Tip abolition is not the answer

Minimum wage hikes don’t reflect the cost of living

Illustration by Gabrielle Funk

A recent minimum wage hike in Ontario has Manitoban students hoping they’re next. Wage hikes go hand-in-hand with the tip abolition movement, a development unfavourable to servers.

Proponents of the tip abolition movement say that having servers paid slightly above minimum wage, or charging diners a percentage from the total bill as a service charge (which the server would tip-out to share with the kitchen staff and other positions) is grounds for getting rid of tips, an income that people rely on.

Many university students get by on serving jobs. They don’t often have time to work much more than maybe 15 hours every week, which even at a $15/hour wage, would fall short of the income needed to afford rent and groceries.

To abolish tips and pay servers two to three dollars above the minimum wage would put salaries at $18/hour, which is far less compared to the roughly $30/hour many currently make with tips in a casual fine dining restaurant such as Earls or Moxie’s. Similarly, a service charge wouldn’t make the cut, as more of it would be split with the rest of the staff.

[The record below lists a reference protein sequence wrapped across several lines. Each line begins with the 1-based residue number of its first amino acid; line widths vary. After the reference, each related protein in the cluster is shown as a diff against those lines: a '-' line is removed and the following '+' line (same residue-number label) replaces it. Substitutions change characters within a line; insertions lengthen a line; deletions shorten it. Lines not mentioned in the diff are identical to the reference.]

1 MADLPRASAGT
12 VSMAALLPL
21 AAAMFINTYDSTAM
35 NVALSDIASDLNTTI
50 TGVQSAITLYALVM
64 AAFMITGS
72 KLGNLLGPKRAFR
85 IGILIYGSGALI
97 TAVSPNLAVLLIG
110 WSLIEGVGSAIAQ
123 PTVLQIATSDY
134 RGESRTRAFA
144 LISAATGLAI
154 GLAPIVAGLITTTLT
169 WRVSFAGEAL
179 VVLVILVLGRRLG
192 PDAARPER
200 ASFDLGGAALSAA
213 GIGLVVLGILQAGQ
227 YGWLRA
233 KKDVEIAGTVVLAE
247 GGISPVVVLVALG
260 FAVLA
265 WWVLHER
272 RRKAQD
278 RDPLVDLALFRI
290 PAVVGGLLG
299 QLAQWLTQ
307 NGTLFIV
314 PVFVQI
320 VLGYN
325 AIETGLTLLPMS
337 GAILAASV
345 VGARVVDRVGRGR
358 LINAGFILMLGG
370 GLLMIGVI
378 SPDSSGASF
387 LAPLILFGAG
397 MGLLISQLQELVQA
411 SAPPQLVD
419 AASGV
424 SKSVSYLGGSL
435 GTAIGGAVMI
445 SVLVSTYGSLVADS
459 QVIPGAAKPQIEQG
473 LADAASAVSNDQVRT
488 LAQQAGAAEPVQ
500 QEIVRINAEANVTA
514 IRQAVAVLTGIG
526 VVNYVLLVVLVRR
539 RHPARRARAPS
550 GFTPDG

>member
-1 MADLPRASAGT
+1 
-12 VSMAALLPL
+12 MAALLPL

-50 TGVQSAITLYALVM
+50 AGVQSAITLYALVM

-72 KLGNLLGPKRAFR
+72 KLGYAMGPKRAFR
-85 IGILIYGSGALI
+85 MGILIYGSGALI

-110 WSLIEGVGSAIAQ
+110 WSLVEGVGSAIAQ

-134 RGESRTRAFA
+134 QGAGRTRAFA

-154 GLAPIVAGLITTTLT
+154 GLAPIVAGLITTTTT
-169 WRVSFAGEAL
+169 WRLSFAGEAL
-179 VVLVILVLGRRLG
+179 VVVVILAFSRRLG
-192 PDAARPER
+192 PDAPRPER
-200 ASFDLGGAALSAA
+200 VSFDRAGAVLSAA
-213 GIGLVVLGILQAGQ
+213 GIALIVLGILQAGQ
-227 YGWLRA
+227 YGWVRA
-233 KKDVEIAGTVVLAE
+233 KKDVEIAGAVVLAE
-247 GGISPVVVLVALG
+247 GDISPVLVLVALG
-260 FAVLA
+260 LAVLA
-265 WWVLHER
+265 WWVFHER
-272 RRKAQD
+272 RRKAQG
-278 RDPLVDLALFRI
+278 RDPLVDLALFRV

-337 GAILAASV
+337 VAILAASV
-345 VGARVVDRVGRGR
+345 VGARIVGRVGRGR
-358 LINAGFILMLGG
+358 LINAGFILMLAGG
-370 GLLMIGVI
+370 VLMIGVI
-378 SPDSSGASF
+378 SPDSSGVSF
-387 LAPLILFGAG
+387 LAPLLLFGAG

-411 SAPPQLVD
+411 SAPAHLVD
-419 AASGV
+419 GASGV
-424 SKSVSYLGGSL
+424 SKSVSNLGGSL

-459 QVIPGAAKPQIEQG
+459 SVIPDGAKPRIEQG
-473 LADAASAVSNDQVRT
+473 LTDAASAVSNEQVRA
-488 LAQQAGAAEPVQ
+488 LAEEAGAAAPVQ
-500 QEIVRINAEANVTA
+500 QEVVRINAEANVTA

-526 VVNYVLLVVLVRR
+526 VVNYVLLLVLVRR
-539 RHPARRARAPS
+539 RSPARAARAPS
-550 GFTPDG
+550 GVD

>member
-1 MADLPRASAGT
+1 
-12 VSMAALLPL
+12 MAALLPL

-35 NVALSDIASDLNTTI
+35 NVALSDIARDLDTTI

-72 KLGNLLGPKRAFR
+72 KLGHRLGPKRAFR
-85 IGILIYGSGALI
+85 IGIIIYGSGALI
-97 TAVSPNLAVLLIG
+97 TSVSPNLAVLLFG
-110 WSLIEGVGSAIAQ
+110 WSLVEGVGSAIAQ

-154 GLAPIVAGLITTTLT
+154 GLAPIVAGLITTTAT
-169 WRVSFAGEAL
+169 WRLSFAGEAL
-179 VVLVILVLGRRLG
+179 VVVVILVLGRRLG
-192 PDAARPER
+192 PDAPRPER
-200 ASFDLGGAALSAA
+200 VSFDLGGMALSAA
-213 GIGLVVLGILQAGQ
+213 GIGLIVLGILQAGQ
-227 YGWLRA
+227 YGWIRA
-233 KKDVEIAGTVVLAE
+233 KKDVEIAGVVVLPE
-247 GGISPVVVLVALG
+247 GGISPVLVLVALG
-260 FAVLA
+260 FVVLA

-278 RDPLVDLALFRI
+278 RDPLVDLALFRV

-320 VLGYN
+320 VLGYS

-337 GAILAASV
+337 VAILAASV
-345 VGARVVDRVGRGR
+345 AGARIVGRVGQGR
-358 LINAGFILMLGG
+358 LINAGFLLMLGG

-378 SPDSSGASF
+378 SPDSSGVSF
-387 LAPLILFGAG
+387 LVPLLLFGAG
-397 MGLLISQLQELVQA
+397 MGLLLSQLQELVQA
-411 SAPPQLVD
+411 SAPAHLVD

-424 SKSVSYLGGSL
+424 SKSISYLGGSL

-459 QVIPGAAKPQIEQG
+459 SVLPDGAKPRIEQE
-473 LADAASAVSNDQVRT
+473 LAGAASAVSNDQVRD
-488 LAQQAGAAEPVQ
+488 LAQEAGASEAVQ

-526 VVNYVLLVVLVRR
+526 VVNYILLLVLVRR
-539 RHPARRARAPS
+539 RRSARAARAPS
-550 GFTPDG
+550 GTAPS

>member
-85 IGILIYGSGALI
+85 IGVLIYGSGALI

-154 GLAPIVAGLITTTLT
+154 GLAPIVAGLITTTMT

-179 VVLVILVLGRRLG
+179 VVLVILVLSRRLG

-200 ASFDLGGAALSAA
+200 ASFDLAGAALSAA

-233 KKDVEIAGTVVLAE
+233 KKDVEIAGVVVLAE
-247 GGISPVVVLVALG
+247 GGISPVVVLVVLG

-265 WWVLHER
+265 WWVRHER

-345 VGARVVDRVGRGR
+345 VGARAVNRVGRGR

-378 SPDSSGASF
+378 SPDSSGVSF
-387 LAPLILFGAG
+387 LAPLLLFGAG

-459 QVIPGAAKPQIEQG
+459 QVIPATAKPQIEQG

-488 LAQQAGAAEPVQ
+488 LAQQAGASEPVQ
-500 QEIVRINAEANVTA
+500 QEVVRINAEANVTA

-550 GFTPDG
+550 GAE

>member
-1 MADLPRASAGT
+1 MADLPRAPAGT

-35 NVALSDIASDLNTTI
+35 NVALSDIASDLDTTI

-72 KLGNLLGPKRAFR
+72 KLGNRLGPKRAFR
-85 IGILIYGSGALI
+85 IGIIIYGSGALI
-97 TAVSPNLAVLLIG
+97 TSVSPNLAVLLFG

Proponents of the tip abolition movement maintain that it is time for the restaurant industry hierarchy to go. However, they often ignore that, like most workplaces, restaurants function based on a meritocracy: bussing tables may be a lot of grunt work, but it is an entry-level position, and, as with most entry-level positions, people are expected to put in the work to move up.

Serving isn’t easy. It requires a very good short-term memory and the ability to rapidly multitask, all the while staying pleasant. It also requires remembering the faces and names of regulars, and what they like to drink.

Tipping incentivizes servers to make more sales by using their knowledge of the menu and by giving individualized service to guests. Without the financial incentive, many argue that it would also encourage people to work positions where they have less to remember, or that require less emotional labour.

Front-of-house employees find that customer interaction can be emotionally taxing, and they are put at a greater risk of losing their jobs due to guest perception. Back-of-house employees, while working long hours and often dealing with high levels of stress during a rush, do not have to deal with this.

Some may squawk that tips are unfair to students who do not have serving jobs, for instance, those with poor people skills, or those with social anxiety. These qualities are a barrier in many jobs, not just serving. In fact, according to a 2015 study by Deming, good social skills are generally rewarded by further job opportunities.

One of the main arguments for the tip abolition movement is the income instability, and that the server is essentially working for the customer rather than for their employer. It’s an employer’s duty to ensure a livable wage.

Charls Morin is the arts and culture reporter at The Uniter. They also work as a server after bussing tables for four years and moving up in the ranks thereafter.

Published in Volume 72, Number 16 of The Uniter (February 1, 2018)

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